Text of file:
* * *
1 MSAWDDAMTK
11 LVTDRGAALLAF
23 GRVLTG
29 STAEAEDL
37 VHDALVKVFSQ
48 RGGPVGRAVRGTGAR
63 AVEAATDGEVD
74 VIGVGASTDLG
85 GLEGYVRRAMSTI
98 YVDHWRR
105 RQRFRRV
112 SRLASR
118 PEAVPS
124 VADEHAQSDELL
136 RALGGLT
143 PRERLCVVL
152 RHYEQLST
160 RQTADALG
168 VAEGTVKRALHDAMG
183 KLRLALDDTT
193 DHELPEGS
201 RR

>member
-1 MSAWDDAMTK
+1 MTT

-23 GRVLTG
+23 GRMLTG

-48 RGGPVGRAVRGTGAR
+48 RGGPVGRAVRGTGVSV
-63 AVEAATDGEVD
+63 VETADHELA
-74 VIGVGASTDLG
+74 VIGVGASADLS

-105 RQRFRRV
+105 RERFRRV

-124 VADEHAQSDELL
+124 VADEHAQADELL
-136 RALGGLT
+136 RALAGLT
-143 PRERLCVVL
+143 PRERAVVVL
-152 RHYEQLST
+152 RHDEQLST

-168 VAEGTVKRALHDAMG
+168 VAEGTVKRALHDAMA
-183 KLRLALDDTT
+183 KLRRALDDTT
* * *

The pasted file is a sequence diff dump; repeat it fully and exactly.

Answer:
1 MSAWDDAMTK
11 LVTDRGAALLAF
23 GRVLTG
29 STAEAEDL
37 VHDALVKVFSQ
48 RGGPVGRAVRGTGAR
63 AVEAATDGEVD
74 VIGVGASTDLG
85 GLEGYVRRAMSTI
98 YVDHWRR
105 RQRFRRV
112 SRLASR
118 PEAVPS
124 VADEHAQSDELL
136 RALGGLT
143 PRERLCVVL
152 RHYEQLST
160 RQTADALG
168 VAEGTVKRALHDAMG
183 KLRLALDDTT
193 DHELPEGS
201 RR

>member
-1 MSAWDDAMTK
+1 MTT

-23 GRVLTG
+23 GRMLTG

-48 RGGPVGRAVRGTGAR
+48 RGGPVGRAVRGTGVSV
-63 AVEAATDGEVD
+63 VETADHELA
-74 VIGVGASTDLG
+74 VIGVGASADLS

-105 RQRFRRV
+105 RERFRRV

-124 VADEHAQSDELL
+124 VADEHAQADELL
-136 RALGGLT
+136 RALAGLT
-143 PRERLCVVL
+143 PRERAVVVL
-152 RHYEQLST
+152 RHDEQLST

-168 VAEGTVKRALHDAMG
+168 VAEGTVKRALHDAMA
-183 KLRLALDDTT
+183 KLRRALDDTT